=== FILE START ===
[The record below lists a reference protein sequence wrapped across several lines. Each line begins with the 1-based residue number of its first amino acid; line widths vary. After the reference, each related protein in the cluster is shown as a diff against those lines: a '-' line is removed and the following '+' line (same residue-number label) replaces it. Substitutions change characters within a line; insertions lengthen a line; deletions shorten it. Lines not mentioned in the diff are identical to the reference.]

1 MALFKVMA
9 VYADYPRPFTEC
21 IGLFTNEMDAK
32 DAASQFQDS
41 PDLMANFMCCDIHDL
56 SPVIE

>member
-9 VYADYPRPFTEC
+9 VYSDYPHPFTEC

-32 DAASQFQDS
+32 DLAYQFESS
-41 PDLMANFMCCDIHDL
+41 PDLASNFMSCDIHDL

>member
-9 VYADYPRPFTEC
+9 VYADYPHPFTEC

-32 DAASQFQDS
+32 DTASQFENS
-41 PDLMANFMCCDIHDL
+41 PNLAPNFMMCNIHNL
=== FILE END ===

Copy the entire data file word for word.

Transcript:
[The record below lists a reference protein sequence wrapped across several lines. Each line begins with the 1-based residue number of its first amino acid; line widths vary. After the reference, each related protein in the cluster is shown as a diff against those lines: a '-' line is removed and the following '+' line (same residue-number label) replaces it. Substitutions change characters within a line; insertions lengthen a line; deletions shorten it. Lines not mentioned in the diff are identical to the reference.]

1 MALFKVMA
9 VYADYPRPFTEC
21 IGLFTNEMDAK
32 DAASQFQDS
41 PDLMANFMCCDIHDL
56 SPVIE

>member
-9 VYADYPRPFTEC
+9 VYSDYPHPFTEC

-32 DAASQFQDS
+32 DLAYQFESS
-41 PDLMANFMCCDIHDL
+41 PDLASNFMSCDIHDL

>member
-9 VYADYPRPFTEC
+9 VYADYPHPFTEC

-32 DAASQFQDS
+32 DTASQFENS
-41 PDLMANFMCCDIHDL
+41 PNLAPNFMMCNIHNL